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Isla Taquile

In spite of the over 40,000 tourists that visit this island every year, Isla Taquile has managed to maintain a significant degree of authenticity. Located just off of Península Capachica and 35 nautical kilometers (21 mi) from Puno’s port, the island harbors a unique and rich local culture.

The locals still speak Quechua and continue to don the traditional dress. Women wear brightly colored polleras (skirts) and black headscarves, a practice implemented by the conquistadores. For the men, it’s the hat (chulla), not the ring on his finger, which reveals their marital status. Bachelors wear caps with white tops, red bottoms and tips folded to the sides, while married men wear solid red caps with tips folded to the back.

Taquileños sustain themselves with the production and sale of finely crafted textiles. Interestingly, while the women spin the wool, the men do all of the knitting. Don’t be surprised if you spot a group of men, armed with needles, fervently knitting on the streets of Taquile. The community has a shop on the Plaza de Armas.

The islanders still use the ayllu system, to ensure an even distribution of wealth. The 2,500 inhabitants share nine last names. Important festivals are Candelaria (February 2), Carnaval (February / March), Semana Santa (March / April), San Isidro Labrador (May 15), San Juan (June 24) and patron saint Santiago (July 25-August 5). Many celebrations include offerings to Pacha Mama or other agricultural ceremony, as well as traditional dances.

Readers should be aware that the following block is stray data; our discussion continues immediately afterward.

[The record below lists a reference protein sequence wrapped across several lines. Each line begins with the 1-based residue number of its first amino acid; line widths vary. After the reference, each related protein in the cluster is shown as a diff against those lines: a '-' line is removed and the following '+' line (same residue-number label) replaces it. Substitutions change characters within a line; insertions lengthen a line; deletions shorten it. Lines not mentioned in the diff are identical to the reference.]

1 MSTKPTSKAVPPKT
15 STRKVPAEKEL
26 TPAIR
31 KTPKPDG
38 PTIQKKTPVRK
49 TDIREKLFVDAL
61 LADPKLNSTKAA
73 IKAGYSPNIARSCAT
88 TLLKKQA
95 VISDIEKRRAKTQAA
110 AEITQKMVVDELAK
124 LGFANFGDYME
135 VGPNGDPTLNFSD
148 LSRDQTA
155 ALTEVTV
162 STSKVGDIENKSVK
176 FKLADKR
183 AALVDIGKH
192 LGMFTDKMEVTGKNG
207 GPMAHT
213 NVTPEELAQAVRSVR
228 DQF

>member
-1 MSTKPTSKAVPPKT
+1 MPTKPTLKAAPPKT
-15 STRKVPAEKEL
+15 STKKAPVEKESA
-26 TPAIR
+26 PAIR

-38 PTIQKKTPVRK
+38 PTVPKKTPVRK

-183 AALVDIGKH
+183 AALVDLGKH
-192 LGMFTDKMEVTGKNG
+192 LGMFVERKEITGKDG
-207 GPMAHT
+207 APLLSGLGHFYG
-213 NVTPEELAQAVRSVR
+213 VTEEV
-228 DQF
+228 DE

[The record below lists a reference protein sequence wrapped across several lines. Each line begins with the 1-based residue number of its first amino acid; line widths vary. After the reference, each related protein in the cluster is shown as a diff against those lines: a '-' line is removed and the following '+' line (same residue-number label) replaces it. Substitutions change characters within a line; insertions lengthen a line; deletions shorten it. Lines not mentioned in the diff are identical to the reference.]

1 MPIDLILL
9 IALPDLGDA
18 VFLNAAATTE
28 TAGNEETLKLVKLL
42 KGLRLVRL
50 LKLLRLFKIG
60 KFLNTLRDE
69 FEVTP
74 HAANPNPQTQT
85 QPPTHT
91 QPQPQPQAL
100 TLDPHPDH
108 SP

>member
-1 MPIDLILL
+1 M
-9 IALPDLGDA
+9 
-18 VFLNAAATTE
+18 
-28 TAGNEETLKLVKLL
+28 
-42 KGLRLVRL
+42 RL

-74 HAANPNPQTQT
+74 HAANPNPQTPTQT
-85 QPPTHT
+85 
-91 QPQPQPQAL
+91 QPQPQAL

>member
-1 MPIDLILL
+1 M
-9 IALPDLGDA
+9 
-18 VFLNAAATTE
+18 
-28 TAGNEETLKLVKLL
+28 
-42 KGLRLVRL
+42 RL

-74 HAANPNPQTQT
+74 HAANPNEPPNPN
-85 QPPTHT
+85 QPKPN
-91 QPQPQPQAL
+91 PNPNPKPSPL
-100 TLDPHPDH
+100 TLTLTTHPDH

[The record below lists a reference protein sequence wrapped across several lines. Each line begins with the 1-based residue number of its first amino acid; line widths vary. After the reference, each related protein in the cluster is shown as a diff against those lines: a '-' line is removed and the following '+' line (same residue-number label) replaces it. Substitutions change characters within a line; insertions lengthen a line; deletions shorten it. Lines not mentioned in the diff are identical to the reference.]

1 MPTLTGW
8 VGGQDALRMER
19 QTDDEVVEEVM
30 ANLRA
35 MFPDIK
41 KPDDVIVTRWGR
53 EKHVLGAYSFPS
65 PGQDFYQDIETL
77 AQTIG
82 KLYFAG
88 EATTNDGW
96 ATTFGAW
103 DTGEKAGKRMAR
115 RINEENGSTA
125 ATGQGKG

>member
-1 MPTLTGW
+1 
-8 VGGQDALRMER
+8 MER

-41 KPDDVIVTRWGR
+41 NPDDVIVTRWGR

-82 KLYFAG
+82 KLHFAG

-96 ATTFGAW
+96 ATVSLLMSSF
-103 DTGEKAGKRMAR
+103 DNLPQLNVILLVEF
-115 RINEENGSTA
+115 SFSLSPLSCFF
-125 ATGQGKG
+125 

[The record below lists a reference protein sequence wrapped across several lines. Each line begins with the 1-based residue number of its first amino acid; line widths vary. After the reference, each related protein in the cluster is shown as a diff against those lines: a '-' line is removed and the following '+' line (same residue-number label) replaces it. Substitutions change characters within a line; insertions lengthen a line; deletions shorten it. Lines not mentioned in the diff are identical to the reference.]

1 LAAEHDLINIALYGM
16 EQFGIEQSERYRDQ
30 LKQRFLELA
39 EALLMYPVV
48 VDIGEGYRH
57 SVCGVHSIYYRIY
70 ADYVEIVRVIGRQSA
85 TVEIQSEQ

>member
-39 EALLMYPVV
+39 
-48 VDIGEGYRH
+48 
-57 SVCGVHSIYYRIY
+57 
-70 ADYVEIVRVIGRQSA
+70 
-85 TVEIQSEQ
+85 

Isla Taquile’s original name was Intika. After the conquista, it was named for the new Spanish owner, Pedro Gonzáles de Taquila. In the 1930s, it was a prison. Later, administration of the island was returned to the native population.

Isla Taquila is six kilometers (3.6 mi) long and 1.5 kilometers (1.5 mi) wide. The highest point is 4,050 meters (13,284 ft). It is divided into six suyos (sectors): Estancia, Chilcano, Chuñopampa, Kollino, Huayllano and Collata. The main port is Chilcano, from where 540 steps climb to trail that leads to the Plaza Principal. Other ports are Alsuno, Salacancha, Huayllano and Kollata. The island has no transportation; all getting around is on foot.

Vistors are invited to join taquileños in the farm fields. Other activities are relaxing on the island’s beaches and swimming in frigid Lake Titicaca. Several pre-Inca and Inca ruins dot the landscape, like the stone arch Uray Kari in the center of the isle and Janan Kari, northwest of the Plaza Principal. Petroglyphs are at Caani Pala, near the southern tip, and Mulsini Pata, near the northern tip, both sacred places.

Tours may be arranged through most Puno tour agencies, or independent travelers can catch a boat from Puno’s port (see Getting to and away from Puno for more information). A boat may also be taken from Santa María, near Llachón, on the Península Capachica. The island community’s website is: www.taquile.net.

Upon arrival on Isla Taquile, travelers are assigned family with which to stay. Expect to pay about $11 per person, with meals. If you make arrangements with a Puno travel agency, go with a socially responsible agency, ensure that it pays islanders the established rate for lodging and food and confirm that no more than two people stay with each family. For a more authentic experience, ask to stay away from the touristy town square. One lodge on the island is Cruz Yucra Santo Domingo.

An entry fee is charged for Isla Taquile: foreigners $2, nationals $1, children under 13 years old free.









19 Jun 2012

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